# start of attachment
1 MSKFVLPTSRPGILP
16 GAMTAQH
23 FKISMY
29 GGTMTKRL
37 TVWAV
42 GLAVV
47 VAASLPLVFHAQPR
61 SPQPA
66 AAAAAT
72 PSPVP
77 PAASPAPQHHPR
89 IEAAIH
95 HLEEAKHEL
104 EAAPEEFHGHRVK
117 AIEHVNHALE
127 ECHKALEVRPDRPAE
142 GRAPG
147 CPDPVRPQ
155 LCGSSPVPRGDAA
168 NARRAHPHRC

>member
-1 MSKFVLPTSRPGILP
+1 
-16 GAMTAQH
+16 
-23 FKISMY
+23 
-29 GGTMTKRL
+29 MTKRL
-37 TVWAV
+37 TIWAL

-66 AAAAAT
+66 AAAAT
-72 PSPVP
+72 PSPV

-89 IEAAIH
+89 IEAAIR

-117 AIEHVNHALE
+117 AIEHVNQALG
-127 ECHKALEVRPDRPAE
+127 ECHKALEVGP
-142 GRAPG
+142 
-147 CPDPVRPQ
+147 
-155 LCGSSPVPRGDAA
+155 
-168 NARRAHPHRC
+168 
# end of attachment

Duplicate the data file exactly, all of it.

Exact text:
1 MSKFVLPTSRPGILP
16 GAMTAQH
23 FKISMY
29 GGTMTKRL
37 TVWAV
42 GLAVV
47 VAASLPLVFHAQPR
61 SPQPA
66 AAAAAT
72 PSPVP
77 PAASPAPQHHPR
89 IEAAIH
95 HLEEAKHEL
104 EAAPEEFHGHRVK
117 AIEHVNHALE
127 ECHKALEVRPDRPAE
142 GRAPG
147 CPDPVRPQ
155 LCGSSPVPRGDAA
168 NARRAHPHRC

>member
-1 MSKFVLPTSRPGILP
+1 
-16 GAMTAQH
+16 
-23 FKISMY
+23 
-29 GGTMTKRL
+29 MTKRL
-37 TVWAV
+37 TIWAL

-66 AAAAAT
+66 AAAAT
-72 PSPVP
+72 PSPV

-89 IEAAIH
+89 IEAAIR

-117 AIEHVNHALE
+117 AIEHVNQALG
-127 ECHKALEVRPDRPAE
+127 ECHKALEVGP
-142 GRAPG
+142 
-147 CPDPVRPQ
+147 
-155 LCGSSPVPRGDAA
+155 
-168 NARRAHPHRC
+168 